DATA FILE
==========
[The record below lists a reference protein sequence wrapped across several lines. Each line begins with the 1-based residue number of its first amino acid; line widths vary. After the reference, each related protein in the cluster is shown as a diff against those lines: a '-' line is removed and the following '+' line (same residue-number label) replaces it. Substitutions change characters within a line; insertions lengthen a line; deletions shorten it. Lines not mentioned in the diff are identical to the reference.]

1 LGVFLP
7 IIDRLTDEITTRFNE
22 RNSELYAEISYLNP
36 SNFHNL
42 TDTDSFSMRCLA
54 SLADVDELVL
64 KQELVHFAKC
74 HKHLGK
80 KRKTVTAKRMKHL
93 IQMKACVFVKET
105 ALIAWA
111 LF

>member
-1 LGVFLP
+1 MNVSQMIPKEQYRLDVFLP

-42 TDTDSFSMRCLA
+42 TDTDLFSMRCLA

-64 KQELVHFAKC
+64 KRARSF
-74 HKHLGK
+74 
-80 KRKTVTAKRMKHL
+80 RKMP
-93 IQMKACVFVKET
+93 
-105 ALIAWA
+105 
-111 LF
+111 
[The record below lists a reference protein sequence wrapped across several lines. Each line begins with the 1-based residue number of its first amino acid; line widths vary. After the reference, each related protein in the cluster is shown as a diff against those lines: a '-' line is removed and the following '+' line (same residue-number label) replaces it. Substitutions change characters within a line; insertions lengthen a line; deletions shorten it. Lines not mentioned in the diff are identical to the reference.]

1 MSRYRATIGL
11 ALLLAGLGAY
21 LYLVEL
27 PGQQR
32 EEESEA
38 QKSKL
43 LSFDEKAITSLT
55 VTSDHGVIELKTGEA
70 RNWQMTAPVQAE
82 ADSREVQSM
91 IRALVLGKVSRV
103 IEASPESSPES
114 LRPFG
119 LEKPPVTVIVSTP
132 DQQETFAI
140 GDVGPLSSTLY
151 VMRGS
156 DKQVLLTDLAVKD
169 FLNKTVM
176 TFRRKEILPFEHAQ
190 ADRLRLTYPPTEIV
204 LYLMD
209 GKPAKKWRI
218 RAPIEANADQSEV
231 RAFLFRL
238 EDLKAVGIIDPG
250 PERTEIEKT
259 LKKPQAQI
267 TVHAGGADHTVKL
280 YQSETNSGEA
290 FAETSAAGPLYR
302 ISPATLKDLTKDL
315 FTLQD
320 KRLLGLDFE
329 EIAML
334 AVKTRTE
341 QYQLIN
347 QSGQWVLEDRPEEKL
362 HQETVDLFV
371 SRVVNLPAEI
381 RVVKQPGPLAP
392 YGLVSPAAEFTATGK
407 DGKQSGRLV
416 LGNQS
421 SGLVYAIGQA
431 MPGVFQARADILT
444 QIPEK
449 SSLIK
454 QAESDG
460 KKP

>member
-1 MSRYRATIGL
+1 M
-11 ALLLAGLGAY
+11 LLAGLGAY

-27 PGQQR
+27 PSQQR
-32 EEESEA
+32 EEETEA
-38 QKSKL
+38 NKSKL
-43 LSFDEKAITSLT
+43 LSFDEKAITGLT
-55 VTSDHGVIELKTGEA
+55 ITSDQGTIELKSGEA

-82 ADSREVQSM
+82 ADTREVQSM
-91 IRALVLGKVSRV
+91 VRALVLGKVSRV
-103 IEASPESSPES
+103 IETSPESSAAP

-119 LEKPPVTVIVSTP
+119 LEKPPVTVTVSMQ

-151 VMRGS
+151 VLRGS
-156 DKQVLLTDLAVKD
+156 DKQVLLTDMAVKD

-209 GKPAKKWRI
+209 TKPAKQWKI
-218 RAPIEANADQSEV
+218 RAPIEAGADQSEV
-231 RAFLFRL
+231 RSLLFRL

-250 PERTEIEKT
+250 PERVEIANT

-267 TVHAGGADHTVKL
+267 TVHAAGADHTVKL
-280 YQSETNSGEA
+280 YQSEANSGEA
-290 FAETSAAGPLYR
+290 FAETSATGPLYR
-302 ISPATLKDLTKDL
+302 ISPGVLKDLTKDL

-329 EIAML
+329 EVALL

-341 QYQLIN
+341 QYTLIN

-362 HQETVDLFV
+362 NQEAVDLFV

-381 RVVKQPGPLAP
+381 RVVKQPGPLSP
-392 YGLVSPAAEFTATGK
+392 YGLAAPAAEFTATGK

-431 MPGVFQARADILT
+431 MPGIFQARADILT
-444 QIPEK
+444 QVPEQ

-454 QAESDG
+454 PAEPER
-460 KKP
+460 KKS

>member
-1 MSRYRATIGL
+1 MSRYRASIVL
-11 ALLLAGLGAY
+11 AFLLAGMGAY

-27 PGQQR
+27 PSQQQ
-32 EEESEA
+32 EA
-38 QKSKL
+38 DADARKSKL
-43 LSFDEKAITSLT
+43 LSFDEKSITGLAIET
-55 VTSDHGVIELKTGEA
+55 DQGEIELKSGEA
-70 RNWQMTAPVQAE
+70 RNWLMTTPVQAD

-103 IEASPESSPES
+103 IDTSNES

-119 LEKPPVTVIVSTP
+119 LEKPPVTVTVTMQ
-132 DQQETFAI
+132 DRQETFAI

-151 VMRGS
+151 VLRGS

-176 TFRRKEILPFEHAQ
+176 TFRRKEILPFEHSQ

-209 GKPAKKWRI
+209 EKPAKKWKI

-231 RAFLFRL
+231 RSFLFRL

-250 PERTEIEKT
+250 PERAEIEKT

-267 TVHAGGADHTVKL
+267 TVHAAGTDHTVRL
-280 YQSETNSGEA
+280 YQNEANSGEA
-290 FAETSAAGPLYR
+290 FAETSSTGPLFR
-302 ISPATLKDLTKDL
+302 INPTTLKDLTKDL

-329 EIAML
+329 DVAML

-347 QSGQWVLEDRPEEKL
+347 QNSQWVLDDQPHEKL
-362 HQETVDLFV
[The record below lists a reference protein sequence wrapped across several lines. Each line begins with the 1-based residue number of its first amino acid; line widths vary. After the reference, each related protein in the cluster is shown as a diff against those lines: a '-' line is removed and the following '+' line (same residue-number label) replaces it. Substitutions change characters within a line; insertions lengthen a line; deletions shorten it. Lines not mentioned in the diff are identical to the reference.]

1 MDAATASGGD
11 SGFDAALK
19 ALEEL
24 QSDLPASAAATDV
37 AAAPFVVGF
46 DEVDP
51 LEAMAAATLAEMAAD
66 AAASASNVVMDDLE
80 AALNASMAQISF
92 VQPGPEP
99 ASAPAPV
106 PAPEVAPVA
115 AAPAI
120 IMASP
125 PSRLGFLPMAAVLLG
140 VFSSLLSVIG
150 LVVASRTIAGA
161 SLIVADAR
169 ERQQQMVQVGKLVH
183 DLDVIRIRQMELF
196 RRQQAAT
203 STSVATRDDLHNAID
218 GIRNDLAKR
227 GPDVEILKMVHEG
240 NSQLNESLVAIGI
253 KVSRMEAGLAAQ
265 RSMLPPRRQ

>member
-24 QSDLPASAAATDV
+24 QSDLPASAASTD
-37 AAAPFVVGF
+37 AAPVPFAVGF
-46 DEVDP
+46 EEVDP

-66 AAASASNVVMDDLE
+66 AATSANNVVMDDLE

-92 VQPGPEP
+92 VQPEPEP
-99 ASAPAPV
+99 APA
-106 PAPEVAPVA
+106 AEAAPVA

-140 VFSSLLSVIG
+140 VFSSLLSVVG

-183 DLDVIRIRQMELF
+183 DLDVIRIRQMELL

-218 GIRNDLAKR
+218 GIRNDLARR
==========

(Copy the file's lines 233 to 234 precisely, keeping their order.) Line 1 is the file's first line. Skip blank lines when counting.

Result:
+140 VFSSLLSVVG

-183 DLDVIRIRQMELF